Currently, MR imaging remains the standard of care in the diagnosis and characterization of TCS in both the adult and pediatric populations. MR imaging is extremely useful in visualizing the shape and location of the CM and FT in high resolution anatomic detail. The majority of patients in the adult population with clinically-suspected TCS will exhibit suggestive radiographic findings of TCS, such as the low-lying CM or thickened FT. However, a small subset of adult patients with TCS will have a normally positioned CM with the presence or absence of a thickened FT. Hence, additional radiographic findings, such as craniocaudal movement of the CM, have been studied as a means to diagnosis TCS definitively in these situations.12,14-17

Pediatric Versus Adult TCS Onset

Children with documented TCS often present clinically with neurologic deficits beginning in childhood and so contributes to early diagnosis. Due to the relative differential growth rates of the vertebral bodies and spinal cord during childhood, the FT elongates to allow ascent of the CM.2,4,14,18,19 Hence, lesions that prevent the FT from elongating or tether the FT at an inappropriate spinal level will cause a significant amount of traction to be placed on the CM. Embryologic defects that disrupt neurulation of the caudal spinal cord can inevitably anchor the FT prematurely.2,4,5,20-22 As mentioned earlier, TCS is common in children who present with myelomeningocele or meningocele—with both caused by a defect in the closure of the caudal neuropore resulting in spinal dysraphism. Exposure of paraxial mesoderm, secondary to defects within the neural ectoderm, allows infiltration of fat leading to spinal lipomas or even lipomyelomeningoceles. Diastematomyelia refers to total separation of the spinal canal due to an osseous, fibrous or fibrocartilaginous septum. Both legs of the spinal cord reunite caudally, tapering to form a shortened, pathologic FT. Although genetic abnormalities associated with TCS have been described, the molecular details involving its pathogenesis remain unclear.1,10,15,22,23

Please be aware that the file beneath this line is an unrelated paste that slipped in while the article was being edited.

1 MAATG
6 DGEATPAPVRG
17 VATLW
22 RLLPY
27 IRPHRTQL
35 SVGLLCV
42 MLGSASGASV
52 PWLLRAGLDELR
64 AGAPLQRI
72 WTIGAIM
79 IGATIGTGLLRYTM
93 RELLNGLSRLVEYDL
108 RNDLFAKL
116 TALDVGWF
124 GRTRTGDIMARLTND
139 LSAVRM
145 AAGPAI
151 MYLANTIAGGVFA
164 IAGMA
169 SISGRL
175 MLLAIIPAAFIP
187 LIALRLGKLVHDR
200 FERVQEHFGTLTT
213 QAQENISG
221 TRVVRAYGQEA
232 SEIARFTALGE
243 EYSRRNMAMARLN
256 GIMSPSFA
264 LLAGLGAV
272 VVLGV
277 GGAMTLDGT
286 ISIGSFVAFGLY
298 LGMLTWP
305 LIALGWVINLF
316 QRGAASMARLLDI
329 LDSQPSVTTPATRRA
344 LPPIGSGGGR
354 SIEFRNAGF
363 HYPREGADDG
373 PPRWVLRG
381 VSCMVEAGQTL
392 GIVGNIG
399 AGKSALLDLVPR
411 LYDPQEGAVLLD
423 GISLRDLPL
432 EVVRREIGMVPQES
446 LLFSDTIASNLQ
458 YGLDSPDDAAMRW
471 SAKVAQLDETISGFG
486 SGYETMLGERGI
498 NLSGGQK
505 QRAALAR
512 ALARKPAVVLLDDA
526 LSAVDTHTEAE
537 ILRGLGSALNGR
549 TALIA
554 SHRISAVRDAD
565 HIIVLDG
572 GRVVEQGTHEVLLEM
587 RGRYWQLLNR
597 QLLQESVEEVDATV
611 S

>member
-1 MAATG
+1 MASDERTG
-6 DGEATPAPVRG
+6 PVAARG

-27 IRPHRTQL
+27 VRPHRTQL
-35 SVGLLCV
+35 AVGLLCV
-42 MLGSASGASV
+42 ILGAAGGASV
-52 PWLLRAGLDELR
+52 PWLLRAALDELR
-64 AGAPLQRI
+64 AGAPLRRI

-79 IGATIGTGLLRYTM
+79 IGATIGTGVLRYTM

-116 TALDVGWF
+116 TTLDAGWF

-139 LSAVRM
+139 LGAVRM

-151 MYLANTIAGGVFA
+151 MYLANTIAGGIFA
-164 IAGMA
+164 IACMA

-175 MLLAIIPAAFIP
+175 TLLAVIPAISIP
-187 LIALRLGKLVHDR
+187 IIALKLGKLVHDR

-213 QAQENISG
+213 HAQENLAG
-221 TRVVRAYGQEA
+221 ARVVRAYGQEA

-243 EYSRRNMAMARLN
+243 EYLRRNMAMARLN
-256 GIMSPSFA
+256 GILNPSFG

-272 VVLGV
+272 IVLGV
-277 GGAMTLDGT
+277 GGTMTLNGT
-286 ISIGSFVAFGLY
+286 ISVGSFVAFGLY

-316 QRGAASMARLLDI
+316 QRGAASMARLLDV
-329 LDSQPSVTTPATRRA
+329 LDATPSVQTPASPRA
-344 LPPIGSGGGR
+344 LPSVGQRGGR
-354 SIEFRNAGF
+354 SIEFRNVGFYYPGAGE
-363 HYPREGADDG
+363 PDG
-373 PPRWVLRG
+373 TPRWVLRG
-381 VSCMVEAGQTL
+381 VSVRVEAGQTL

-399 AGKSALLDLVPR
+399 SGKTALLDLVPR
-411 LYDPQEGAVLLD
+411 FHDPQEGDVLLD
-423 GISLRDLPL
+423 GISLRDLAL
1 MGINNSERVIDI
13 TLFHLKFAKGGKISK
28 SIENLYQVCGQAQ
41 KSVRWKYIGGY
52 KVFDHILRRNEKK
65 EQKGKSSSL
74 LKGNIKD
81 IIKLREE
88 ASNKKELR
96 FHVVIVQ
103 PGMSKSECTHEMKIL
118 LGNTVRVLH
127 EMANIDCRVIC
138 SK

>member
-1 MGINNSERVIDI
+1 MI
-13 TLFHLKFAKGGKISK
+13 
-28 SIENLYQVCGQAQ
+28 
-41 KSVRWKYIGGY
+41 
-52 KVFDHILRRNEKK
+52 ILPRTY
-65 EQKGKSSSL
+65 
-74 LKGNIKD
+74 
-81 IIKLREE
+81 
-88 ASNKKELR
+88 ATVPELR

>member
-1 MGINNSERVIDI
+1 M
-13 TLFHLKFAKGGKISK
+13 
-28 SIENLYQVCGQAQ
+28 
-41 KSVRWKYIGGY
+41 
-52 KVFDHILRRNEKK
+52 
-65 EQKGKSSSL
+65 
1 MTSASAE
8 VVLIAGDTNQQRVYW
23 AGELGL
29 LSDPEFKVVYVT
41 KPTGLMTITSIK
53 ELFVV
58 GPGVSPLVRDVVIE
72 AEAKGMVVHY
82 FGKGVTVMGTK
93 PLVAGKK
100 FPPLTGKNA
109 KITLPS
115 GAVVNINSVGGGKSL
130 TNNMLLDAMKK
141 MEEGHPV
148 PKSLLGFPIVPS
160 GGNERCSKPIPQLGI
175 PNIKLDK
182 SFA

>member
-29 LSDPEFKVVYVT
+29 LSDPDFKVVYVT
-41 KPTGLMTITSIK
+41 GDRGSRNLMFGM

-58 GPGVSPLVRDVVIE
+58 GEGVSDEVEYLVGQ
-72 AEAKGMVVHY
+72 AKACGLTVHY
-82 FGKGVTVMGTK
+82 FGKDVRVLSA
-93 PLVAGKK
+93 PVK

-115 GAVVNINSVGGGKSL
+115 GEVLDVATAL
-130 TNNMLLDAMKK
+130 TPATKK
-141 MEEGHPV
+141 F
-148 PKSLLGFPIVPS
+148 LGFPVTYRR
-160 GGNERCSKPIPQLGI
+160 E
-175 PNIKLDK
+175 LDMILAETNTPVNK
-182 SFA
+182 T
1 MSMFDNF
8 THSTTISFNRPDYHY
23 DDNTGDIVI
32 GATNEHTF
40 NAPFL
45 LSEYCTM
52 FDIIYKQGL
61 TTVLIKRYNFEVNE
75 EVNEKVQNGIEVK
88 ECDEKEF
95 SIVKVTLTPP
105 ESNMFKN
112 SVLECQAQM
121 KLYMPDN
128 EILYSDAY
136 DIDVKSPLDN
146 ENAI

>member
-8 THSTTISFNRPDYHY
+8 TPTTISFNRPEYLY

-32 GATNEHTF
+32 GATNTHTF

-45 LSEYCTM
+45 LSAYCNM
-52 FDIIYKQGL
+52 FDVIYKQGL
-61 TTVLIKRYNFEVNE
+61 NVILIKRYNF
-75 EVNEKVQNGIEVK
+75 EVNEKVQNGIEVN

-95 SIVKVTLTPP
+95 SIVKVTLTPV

While adults with TCS may be asymptomatic initially, when TCS becomes clinically evident, it often presents with lumbrosacral pain before neurological deficits.4,5,10,24 Based on their different clinical presentations, it is unclear whether or not adult TCS shares a common pathophysiology with childhood TCS. Because adult onset TCS has a somewhat insidious onset, Pang hypothesized that precipitating events— i.e., disk protrusion, additional tugging in the lithotomy position, severe flexion of the spine, or direct trauma—can produce additional traction on the spinal cord thus eliciting the symptomatology of TCS.4,10,15,23,25 These observations suggest that, in adults, either the spinal cord is under a minimal amount of traction to allow blood flow to neurons or the tethering process is slow and gradual (i.e., scar tissue formation). When these precipitating events occur, traction on the spinal cord is increased, blood flow to neurons is diminished, neurons enter a state of hypoxia, and cellular injury occurs.4,14,25

TCS in adults has been described as causing a constellation of neurological complaints but lower back pain remains the most common symptom (although rare as a presenting symptom in the pediatric population).5,25,26 Unlike its pediatric counterpart, TCS in adults is considered secondary (or acquired) and can occur in the absence of the traditional radiologic criteria. Hence, adult onset TCS is often referred to as a tethered cord-tight filum syndrome, occult tethered cord, and normal conus-tight filum syndrome.8,9,10 Similar to primary TCS, releasing of the tethered FT in adults has been shown to be efficacious in the resolution of symptoms and, perhaps, prevention of further deterioration of the spinal cord7-10,12,27 Because of their different clinical presentations and etiologies, the question remains whether TCS in the adult population and pediatric population represent the same underlying disease process or two pathologically different processes.

In both pediatric and adult TCS populations, tethering of the FT ultimately leads to spinal cord ischemia.8-10,14 In children, ischemia is produced early and abruptly leads to early signs and symptoms of autonomic neuropathy. In adults, ischemic insults are produced gradually, with symptoms manifesting as a result of a precipitating event. Yamada and Dolan et al demonstrated that the neuronal cell bodies within the grey matter of the spinal cord may first be affected by hypoxia.8-10,14 In children, this may account for the signs and symptoms associated with lower motor neuron injury that is manifested as incontinence, hyporeflexia, and muscle atrophy. This is in contrast to signs and symptoms associated with injury of white matter, upper motor neuron corticospinal tracts such as hyperreflexia, clonus and the Babinski’s sign.1,5,10,14,15,20,28

Etiology of Tethered Cord Syndrome in the Pediatric Population